The aim of the festival is to provide some relief from the winter blues by showcasing a selection of light based art works and events which take the viewer on a short journey across the city centre. Incredibly with a very short window the organisers managed to bring together a great blend of creative and artistic works with more publicly engaging pieces like the face mapping stand where you could have your face mapped onto the screens and watch as it recounted tales of old. The fire pit heads made for a photographers dream while the illuminated spiders in St Nicks churchyard were the perfect blend of creepy and cool! The 'Cloud' proved popular with everyone, I was barely able to get close enough for a snap but, there was something serenely beautiful about it and the engagement it created with the audience.

Marischal College was the final destination of the night and provided 3 different attractions. Firstly viewers could take control of special Laser Light Synths which allowed you to control lights on the façade of the building with giant touch pad controllers. We watched on as kids and adults battled it out to be the next synthwave superstar. Inside the quad you could find screens showcasing the Secret Cities Aberdeen photo project. Incredible snaps of various Aberdeen landmarks were displayed showing unique vantage points like the roof of Kings College in Old Aberdeen to the bell tower at the Court House. We had fun trying to figure out where each snap was taken and picked up one of the free newspapers showcasing all the snaps and locations, a nice keepsake for the evening.

A personal favourite for myself was the projection mapping on the quad tower at Marischal College. Watching the tower morph into a medieval story book where strange creatures from the Bestiary come alive and traverse the building before being engulfed in flames and revealing ye olde scholars and wise men was fantastic. The gothic imagery perfectly suited the location and I think provided a real highlight and nice way to finish the tour off.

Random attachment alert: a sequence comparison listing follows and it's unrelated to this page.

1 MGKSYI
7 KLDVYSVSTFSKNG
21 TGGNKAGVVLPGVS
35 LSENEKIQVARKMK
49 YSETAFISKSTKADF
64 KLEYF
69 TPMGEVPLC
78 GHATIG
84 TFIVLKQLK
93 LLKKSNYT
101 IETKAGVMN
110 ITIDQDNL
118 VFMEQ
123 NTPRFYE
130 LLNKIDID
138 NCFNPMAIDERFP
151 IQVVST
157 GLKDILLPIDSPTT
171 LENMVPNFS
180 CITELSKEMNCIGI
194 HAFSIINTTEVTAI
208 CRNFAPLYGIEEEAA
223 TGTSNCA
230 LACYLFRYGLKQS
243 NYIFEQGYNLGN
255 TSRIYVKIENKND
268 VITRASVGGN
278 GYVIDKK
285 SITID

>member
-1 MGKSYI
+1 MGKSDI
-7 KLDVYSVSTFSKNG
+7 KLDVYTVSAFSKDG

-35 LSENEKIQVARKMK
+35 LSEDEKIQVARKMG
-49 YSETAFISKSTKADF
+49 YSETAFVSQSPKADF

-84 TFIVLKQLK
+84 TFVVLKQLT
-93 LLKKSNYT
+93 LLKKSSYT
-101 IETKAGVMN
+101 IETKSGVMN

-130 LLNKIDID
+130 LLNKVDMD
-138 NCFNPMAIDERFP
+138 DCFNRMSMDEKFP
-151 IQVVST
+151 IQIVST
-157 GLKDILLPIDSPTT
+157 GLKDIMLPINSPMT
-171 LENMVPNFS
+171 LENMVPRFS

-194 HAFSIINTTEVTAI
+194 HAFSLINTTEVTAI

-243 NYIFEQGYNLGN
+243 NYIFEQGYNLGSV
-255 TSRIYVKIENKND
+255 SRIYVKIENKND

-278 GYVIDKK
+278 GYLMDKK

Due to having a limited amount of time and the fact it was freezing we didn't make it around all of the displays but thanks to the power of instagram we were able to see all the great work being created by Stack Collective on the roof top garden. The group is made up from art school graduates and current students and have put together a series of workshops, not just for Spectra Festival but also for the Inspiration Point events which have been happening across the city (more on that later). Illuminated laser etched panels popped up each day as children were invited to draw out their own designs and characters which were then turned into light artworks, a pretty cool idea which I'm sure led to lots of happy faces.

One of the key aspects of Spectra is the audience taking the time to engage with the works and the best evidence of this can found on instagram. I've used a few of them to showcase a flavour of what we saw and despite sub zero temperatures and sleet people seemed to be happy going around each site, ticking off the attractions as they go. There's a lot that can be said for these kind of events and not all good but for me they serve a vital purpose of bringing people together in our cities spaces and getting them engaged with creativity. It might not be the most challenging of work to appreciate but that doesn't mean its any less valuable, if anything it might inspire someone to make that first trip to an art gallery and that's always a good thing. Well done team Spectra and all involved!

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Sunday, 19 February 2017

'Art Birthday Party' at The Anatomy Rooms!

"Art's Birthday" is an annual event first proposed in 1963 by French artist Robert Filliou. The concept is pretty simple, this is the official birthday of Art, so why not celebrate it in all its different forms. And thats what happened at The Anatomy Rooms on the 17th January. Partnering with The Space of Pomodoro Bolzano in Regensburg, Germany, both organisations hosted small parties in their respective spaces with a special spinning chair zone that allowed attendees to skype and spin with a stranger in Regensburg. 

As with any birthday party decorations were hung, music was pumped and games were played. Kirsty Russel also made some special cakes for the occasion which somehow ended up on a small trolley being pushed back and forth along the corridor. It was by no means a wild event but it was really fun to have a spin in the chair and share a moment with one of the participants at the other end, pulling faces and trying not to fall off! The Anatomy Rooms offers a studio space that can be more than just studios but offer a social experience too and can be a good place for making connections so even if you're not sure about attending future events you should really just do it, come down and say hi and have a conversation. If we can do it with strangers on Skype then we can do it anywhere!

There's should be a lot more events and talks happening at the space soon and with NUART Aberdeen and Look Again taking place in April its shaping up to be a busy place so keep an eye on their Facebook page for events and opportunities to get involved!